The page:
Monday 20 May 2024

Dr. A.H. Moynihan by Lucia Berlin

Mirror! Mirror! much blood. The grotesque and absurd collide in this darkly humorous coming-of-age tale where the vivid descriptions of tooth extractions are so exaggerated that they verge on camp. In "Dr. A.H. Moynihan", the narrator reflects on their youth when she was expelled from Catholic school and went to work at her grandfather's dental office during the summer (she is possibly the same narrator from "Stars and Saints"). Lucia Berlin's witty and economic prose is always reliable to keep the narrative flowing at a quick pace.  

The grandfather figure is an alcoholic and a curmudgeon who is estranged from his own daughter. It is implied that he might be have been abusive to her growing up. He is also a racist: "On all the windows, facing the main street of El Paso, were large gold letters that read, "Dr. H.A. Moynihan. I Don't Work for Negroes." The story's casual racism towards black people is disconcerting and difficult to overlook.  

The main comedic set piece involves the unqualified narrator performing oral surgery on the grandfather to remove his remaining teeth and install dentures. It is very chaotic and unfolds like a slapstick comedy with the narrator frantically trying not to kill the grandfather in the process, while blood is spraying everywhere. The entire scene is quite graphic and utterly absurd but the humor somehow manages to humanize the flawed characters, especially the grandfather. This is certainly one of my least favorite Lucia Berlin stories but she always impresses me with the her skillful use of humor that contributes to the sense of verisimilitude. Life is rarely devoid of humor, even in its most intense and absurd circumstances. 

Sunday 19 May 2024

My Jockey by Lucia Berlin

Secretariat, at the Kentucky Derby circa 1973.

I have mentioned Lucia Berlin's talent for minimalism before in other reviews, but "My Jockey" really took me by surprise as to how concise and quick it reads. The story's brevity, driven by lightning-fast prose, ensures that it concludes almost before the reader can fully immerse themselves in its eccentric premise: a nurse is assigned by hospital management to solely attend injured jockeys in the ER because she speaks Spanish and most of them are Mexican. Racial stereotypes aside, this brief snapshot of her first interaction with a jockey is quite comical and even poignant: "Munoz lay there, unconscious, a miniature Aztec God." Despite the unusual situation, she makes the best of it and even forms an emotional attachment to him. There is this very funny and tender moment where she is carrying him in her arms down the hospital hallway for surgery and is described as King Kong. Lucia Berlin's blend of absurdity, situational humor, and irony, offers a refreshing peak into the absurdity found within the medical profession.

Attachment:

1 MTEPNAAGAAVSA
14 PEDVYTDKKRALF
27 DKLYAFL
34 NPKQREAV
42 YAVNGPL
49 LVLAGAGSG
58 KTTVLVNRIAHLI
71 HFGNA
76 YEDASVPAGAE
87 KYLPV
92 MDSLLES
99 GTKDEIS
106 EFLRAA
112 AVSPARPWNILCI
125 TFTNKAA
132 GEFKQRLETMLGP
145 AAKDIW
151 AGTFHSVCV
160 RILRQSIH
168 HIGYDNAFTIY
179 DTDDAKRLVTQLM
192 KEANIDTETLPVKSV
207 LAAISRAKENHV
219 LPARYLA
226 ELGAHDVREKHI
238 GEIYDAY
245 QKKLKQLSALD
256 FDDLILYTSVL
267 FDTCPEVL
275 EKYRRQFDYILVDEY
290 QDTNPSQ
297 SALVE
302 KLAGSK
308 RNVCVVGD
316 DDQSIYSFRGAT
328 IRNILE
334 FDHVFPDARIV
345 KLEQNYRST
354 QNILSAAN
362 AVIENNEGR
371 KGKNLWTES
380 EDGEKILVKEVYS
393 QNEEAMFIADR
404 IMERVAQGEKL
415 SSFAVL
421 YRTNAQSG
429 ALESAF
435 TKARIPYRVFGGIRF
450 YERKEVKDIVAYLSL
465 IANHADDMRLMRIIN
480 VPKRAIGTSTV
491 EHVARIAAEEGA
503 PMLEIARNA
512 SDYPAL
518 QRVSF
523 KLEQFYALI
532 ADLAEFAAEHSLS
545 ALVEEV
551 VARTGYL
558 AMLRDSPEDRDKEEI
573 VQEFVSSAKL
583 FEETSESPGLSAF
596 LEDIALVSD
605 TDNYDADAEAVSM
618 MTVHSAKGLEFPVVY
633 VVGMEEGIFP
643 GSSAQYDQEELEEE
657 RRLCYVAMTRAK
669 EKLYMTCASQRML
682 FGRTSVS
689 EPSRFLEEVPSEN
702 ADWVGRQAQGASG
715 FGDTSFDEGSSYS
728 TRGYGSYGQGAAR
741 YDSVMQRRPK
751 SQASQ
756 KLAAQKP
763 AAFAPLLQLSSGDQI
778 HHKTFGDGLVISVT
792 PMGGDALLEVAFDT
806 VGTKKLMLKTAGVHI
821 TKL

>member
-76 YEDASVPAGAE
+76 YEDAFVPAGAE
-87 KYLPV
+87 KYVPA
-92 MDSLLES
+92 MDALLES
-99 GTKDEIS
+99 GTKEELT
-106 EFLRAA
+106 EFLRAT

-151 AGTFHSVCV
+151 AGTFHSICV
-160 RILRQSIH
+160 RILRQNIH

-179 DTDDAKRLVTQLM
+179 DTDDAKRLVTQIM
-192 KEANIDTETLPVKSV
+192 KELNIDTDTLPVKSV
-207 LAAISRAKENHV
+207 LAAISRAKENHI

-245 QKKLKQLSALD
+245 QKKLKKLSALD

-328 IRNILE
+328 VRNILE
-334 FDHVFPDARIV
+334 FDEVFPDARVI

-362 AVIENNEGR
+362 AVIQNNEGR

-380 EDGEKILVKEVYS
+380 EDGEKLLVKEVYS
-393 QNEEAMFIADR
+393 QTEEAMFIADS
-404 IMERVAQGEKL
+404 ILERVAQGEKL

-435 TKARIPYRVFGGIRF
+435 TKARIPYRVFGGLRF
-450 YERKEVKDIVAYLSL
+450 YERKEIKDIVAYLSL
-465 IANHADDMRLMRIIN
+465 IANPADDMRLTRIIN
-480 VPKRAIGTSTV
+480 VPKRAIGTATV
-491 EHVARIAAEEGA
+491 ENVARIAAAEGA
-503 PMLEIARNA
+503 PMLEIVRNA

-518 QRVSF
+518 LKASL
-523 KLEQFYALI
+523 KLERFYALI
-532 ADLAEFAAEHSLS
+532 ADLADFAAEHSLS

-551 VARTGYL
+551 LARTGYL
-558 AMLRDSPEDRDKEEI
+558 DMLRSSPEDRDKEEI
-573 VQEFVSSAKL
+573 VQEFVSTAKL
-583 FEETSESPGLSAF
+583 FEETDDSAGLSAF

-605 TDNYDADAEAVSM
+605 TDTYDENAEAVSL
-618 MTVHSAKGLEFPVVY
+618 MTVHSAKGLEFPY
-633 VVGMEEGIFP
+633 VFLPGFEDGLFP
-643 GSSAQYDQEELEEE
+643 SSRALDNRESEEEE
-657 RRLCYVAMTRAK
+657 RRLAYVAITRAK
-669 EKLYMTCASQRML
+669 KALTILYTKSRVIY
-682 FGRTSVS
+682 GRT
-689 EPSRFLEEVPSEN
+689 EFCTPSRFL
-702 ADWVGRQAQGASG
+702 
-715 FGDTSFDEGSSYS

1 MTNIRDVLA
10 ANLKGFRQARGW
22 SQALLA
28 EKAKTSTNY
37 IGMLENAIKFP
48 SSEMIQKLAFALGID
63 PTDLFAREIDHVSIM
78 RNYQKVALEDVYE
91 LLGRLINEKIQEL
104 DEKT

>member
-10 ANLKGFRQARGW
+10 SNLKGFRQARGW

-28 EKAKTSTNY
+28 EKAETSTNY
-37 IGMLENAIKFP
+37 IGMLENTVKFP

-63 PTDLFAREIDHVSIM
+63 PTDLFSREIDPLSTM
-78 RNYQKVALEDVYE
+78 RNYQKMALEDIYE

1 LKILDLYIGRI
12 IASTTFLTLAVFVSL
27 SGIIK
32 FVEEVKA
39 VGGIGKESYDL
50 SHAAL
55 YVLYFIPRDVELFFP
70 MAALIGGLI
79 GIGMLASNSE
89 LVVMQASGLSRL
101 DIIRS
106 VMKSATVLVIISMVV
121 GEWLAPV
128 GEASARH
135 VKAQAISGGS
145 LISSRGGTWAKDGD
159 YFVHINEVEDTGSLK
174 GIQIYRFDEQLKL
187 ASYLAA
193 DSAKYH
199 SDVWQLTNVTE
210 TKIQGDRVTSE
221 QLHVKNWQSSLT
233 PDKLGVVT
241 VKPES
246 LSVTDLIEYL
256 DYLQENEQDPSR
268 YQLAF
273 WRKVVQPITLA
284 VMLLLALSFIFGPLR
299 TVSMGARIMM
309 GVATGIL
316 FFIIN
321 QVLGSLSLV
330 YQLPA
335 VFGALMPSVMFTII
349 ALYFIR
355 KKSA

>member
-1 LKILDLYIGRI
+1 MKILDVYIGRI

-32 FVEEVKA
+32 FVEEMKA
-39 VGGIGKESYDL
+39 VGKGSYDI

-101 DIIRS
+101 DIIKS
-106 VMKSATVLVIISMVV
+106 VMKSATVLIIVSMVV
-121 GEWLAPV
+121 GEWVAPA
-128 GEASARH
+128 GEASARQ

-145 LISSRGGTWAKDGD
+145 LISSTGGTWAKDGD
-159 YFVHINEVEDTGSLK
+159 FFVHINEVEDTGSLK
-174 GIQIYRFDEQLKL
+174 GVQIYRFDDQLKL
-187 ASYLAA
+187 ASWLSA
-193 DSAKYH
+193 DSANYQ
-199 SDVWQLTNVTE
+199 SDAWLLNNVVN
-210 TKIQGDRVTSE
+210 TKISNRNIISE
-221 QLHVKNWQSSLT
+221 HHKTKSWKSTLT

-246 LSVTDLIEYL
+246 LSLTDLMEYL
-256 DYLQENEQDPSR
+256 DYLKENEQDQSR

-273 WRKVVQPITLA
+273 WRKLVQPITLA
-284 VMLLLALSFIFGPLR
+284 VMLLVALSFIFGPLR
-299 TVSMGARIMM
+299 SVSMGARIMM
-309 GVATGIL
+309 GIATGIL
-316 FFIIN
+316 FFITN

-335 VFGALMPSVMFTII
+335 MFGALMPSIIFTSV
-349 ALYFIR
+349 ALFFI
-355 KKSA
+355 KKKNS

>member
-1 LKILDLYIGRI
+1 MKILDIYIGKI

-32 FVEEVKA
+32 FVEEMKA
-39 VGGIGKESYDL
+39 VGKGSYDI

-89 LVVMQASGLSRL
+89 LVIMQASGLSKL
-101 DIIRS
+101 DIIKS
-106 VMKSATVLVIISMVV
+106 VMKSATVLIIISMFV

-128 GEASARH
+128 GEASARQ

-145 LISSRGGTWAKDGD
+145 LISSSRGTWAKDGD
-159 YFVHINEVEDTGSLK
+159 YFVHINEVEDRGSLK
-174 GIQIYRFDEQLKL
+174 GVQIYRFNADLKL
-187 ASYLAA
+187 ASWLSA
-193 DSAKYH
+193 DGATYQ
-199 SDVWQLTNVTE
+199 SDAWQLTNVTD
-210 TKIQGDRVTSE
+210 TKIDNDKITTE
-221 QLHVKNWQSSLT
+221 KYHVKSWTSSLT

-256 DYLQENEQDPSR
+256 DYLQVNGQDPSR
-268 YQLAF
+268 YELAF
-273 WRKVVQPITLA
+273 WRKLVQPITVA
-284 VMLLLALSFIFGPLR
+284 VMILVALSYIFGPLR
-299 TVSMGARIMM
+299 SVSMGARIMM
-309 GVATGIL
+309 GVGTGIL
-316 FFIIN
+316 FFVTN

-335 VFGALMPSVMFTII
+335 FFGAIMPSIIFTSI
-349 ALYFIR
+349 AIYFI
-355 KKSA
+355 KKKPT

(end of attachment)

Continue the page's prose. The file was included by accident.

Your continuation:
Saturday 18 May 2024

The Phantom of the Opera's Friend by Donald Barthelme

Sing once again with me, our strange duet / My power over you grows stronger yet.

In the literary realm of Donald Barthelme's short stories, a recurring motif emerges—the portrayal of the tortured artist, often relegated to the margins of society. Among his works, 'The Phantom of the Opera's Friend' is probably one of the more explicit and poignant explorations into this thematic terrain. It also has that playful, quirky and absurdist humor that makes it such an enjoyable read. 

The narrator, his friend, is conflicted. He recognizes the Phantom's prodigious talent as an artist/musician but would also like to help this tragic figure emerge from the shadows and assimilate back into society: "His situation is simple and terrible. He must decide whether to risk life aboveground or to remain forever in hiding, in the cellars of the Opera." Of course, the friend acknowledges his selfish inclinations, even feeling guilty at times for being associated with such a melodramatic companion. 

If the Phantom represents misunderstood art, then perhaps he could also be a stand in for Barthelme himself. Post-modernism as a radical literary art form subverts narrative conventions and is therefore not easily accepted by the general readership or literary critics. As the narrator astutely observes regarding his conversation with the Phantom, although this commentary can also extend to the the stagnation in art: "Everything that can be said has been said many times." Hence, Barthelme seems to be expressing his frustration with the limitations of language that has been reduced to clichés but it is the artist's goal to transform it into something new.

The sense of loss in the final paragraph is palpable but also quite comedic: "I will wait here for a hundred years. Or until the hot meat of romance is cooled by the dull gravy of common sense once more." How does Barthelme come up with such ingenious phraseology? It's absolutely brilliant! Much like the narrator, many of us will continue the endless search for great art that pushes the boundaries of creative imagination and offers something fresh, exciting, and innovative. The metafictional twist here is that greatness is not some distant concept to seek out; it's all right here, within the very words of Barthelme's story that you are reading.

Now, I can't get the Phantom of the Opera theme song out of my head...not that it's a bad thing.

You can read this story HERE.

The President by Donald Barthelme